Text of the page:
ATO allowed to disclose super assets in separation proceedings under new law
A new law makes it harder for parties involved in splitting assets to hide or under-disclose their superannuation.
Legislation to improve the visibility of superannuation assets in family law proceedings officially passed Parliament on Thursday.
Under the Treasury Laws Amendment (2021 Measure No. 6) Bill 2021(Schedule 5), the Australian Taxation Office is now permitted to release superannuation information to a family law court upon request.
An applicant wishing to obtain this information will have to be party to a family law property proceeding. They can apply to a family law court registry to request details on their former partner’s superannuation, held by the ATO. Using this information, they can then seek up-to-date superannuation information from their former partner’s super fund.
The bill intends to make it difficult for people involved in separation proceedings to hide or under-disclose their super assets. In announcing the reform, the government said the new law would reduce the time, cost and complexity for parties seeking information about their former partner’s super holdings.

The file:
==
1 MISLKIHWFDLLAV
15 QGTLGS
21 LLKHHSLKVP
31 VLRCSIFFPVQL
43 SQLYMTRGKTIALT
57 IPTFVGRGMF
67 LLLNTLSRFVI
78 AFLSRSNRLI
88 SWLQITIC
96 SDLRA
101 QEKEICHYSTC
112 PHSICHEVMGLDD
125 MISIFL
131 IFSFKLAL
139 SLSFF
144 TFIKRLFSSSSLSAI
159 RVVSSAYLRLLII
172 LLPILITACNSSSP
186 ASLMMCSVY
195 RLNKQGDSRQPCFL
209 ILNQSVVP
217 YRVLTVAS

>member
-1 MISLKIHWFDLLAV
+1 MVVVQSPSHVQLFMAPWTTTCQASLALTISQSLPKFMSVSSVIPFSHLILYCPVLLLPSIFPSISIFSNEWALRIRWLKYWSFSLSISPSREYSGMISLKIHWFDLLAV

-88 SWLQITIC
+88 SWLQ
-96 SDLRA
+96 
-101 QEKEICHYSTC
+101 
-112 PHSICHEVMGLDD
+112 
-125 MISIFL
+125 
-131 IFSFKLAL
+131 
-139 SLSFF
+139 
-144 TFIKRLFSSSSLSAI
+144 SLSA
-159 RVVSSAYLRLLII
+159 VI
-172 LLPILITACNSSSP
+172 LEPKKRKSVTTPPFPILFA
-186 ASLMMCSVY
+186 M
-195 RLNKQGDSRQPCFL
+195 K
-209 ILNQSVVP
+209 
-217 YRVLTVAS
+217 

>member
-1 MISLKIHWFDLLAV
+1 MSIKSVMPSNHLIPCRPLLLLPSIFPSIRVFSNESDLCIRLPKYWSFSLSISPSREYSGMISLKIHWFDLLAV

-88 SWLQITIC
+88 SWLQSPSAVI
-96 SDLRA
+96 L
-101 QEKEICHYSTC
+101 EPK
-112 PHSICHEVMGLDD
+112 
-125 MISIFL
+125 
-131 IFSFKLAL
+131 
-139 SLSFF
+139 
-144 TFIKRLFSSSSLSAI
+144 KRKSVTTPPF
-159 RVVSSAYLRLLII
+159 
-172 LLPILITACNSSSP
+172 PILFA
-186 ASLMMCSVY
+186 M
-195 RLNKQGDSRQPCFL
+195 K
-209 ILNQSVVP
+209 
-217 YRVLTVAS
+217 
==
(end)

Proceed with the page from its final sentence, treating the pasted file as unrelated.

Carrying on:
The news was outlined in a joint statement issued by Michaelia Cash, Attorney-General and Minister for Industrial Relations, and Jane Hume, the Minister for Women's Economic Security and Superannuation, Financial Services and the Digital Economy.
They noted that super has become a significant asset in the property pool for separated Australian couples.
“Access to this information will better support separated couples to divide their property on a just and equitable basis. This will help alleviate the financial hardship and negative impact on retirement incomes that women in particular can experience after separation,” their statement read.
Parties will be able to apply to family law court registries for access to superannuation information from 1 April 2022.